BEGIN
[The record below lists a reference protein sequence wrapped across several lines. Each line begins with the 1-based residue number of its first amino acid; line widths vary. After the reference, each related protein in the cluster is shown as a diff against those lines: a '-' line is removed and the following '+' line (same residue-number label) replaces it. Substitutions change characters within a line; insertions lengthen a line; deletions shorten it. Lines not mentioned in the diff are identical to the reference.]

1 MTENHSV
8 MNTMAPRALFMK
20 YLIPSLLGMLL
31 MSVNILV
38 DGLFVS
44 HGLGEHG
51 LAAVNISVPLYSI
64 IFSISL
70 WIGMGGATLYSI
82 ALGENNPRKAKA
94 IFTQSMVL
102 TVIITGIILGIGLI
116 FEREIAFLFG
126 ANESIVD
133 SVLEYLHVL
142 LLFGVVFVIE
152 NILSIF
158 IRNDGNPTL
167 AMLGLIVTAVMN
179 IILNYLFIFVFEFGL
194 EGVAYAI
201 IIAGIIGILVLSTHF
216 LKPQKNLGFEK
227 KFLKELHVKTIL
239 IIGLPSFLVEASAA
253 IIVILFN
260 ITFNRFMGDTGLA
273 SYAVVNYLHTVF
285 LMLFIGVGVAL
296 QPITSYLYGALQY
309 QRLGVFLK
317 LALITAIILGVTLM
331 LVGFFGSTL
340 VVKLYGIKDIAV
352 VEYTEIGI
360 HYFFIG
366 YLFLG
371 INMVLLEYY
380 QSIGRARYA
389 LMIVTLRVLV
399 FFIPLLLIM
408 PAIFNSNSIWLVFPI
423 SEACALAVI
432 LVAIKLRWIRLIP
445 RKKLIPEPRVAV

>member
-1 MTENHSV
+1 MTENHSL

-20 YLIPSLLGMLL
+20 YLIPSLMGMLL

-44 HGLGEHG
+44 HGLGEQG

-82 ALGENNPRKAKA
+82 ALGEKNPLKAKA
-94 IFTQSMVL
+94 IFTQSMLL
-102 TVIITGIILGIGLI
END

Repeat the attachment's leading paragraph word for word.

[The record below lists a reference protein sequence wrapped across several lines. Each line begins with the 1-based residue number of its first amino acid; line widths vary. After the reference, each related protein in the cluster is shown as a diff against those lines: a '-' line is removed and the following '+' line (same residue-number label) replaces it. Substitutions change characters within a line; insertions lengthen a line; deletions shorten it. Lines not mentioned in the diff are identical to the reference.]